Will Coronavirus be China’s Chernobyl moment? | Jake Scott

“What is the cost of lies?” So opines Valery Legasov in the opening (and closing) moment’s of HBO’s recent series Chernboyl. Throughout that show, we are made to see exactly what that cost is on a political scale: life. And not just for those now, but those who will come after; the background radiation in the Chernobyl Exclusion Zone is still far beyond habitable levels, thirty-four years after the disaster. Continually faced with the spiralling disaster, Soviet officials refused to acknowledge the severity of the situation until it was too late: anyone who has seen the show knows famously the scene in which Anatoly Dyatlov screams “you didn’t see graphite, because it’s not there!” at an orderly who had been to the roof of Reactor Four, and seen graphite; or the moment when an aged orderly instructs the Pripyat officials to “cut the phone lines. Contain the spread of misinformation”; or, horrendously, the inability to accept the scale of the disaster and allow schoolchildren to continue playing in their parks near the reactor, whilst the radiation had already been detected in Germany.

Now, I am fully aware this is a dramatisation of the real events – but what it did get right was the bureaucratic nightmare of Soviet life. The symptomatic problem throughout this disastrous episode in human history is the desire to put the official truth, the “political correctness” ahead of the reality of the situation. The underlying logic of this is simple – the international world could not be allowed to know the actual facts as they occurred daily, because to admit them would be to admit a fundamental failure of the Soviet project. The actual lives of those who experienced the disaster didn’t matter. As is always the way with communist projects, the individual becomes subsumed by the political project of establishing a utopia, no matter how many of those individuals are lost along the way. The malodorous ideology infects every level of the administrative apparatus of state, enforced ruthlessly by the party structure, and all for the “good” of the poor people who are not yet “politically conscious” enough to know this is for their “own good”.

This all sounds eerily familiar.

As the coronavirus burns across the globe, slowly the truth leaks through the cracks of the China monolith: when the virus first began to spread, the Chinese government suppressed whistle-blower Dr. Li Wenliang (who sadly died of Coronavirus in February) because to allow the world to know of such a deadly disease appearing in Chinese borders would undermine the validity of the ongoing communist project; undesirable developments were hid from the apparatchiks in Beijing, unless the wrath of ideology was to fall on their heads; as the numbers of reported cases in Hubei province began to miraculously fall last month, it was revealed that local doctors were intentionally covering up the true number of infections; and now, as the world begins to question China’s numbers, the “official death toll” has been revised up by as much as 50%, still amid a Chinese refusal to admit to a cover up.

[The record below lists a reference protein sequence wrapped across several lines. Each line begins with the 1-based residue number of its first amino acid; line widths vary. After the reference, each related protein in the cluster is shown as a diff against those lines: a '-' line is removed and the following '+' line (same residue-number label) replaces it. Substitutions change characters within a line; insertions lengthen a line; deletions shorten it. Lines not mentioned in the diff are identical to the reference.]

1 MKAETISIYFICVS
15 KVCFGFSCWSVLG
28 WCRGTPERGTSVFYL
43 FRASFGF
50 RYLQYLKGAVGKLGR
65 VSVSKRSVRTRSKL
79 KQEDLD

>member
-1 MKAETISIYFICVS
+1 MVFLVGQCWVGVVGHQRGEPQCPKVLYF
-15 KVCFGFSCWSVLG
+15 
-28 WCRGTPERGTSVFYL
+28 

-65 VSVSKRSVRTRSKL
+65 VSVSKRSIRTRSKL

China cannot be trusted, that much is obvious. But the fortunate thing is, history is doomed to repeat itself. When the Chernobyl disaster wrought its havoc on the ailing Soviet Union, the West (and indeed, much of Russia) was kept in the dark, allowed to continue under the presumption that it still posed a viable political alternative to Western capitalist liberal democracy. Thus, when the United States increased pressure on the Soviet state through the escalation of Cold War military spending and build-up, especially in the infamous Star Wars programme, all it did was exacerbate the underlying tensions in the Soviet project that the Chernobyl disaster had revealed.

Chernobyl had, in many ways, showed the problem of a disconnect between official truth and real facts. Increased calls for transparency and openness (a desire of which had marked Gorbachev’s premiership, in his stated perestroika and glasnost doctrines), and an inability to deliver on the Soviet officials’ side, led to widespread disillusion with the state and an increase in suspicion, and eventually mistrust, of the communist project.

The structure of China’s administrative functions is remarkably different from the Soviets’, but there are similarities. For one thing, as with both totalitarian projects in the early twentieth century, the government has made incredible use of technology in the dissemination of its ideology, and this will always be the great obstacle to political revolution. The ability of the Chinese propaganda machine to regulate the spread of (mis)information within and beyond its own borders is facilitated by the existence of social media, video games, and international, supposedly neutral organisations like the World Health Organisation. But the cracks are showing.

I think we will soon see the cost of lies.


Photo by Dmitro Syvyi on Flickr.

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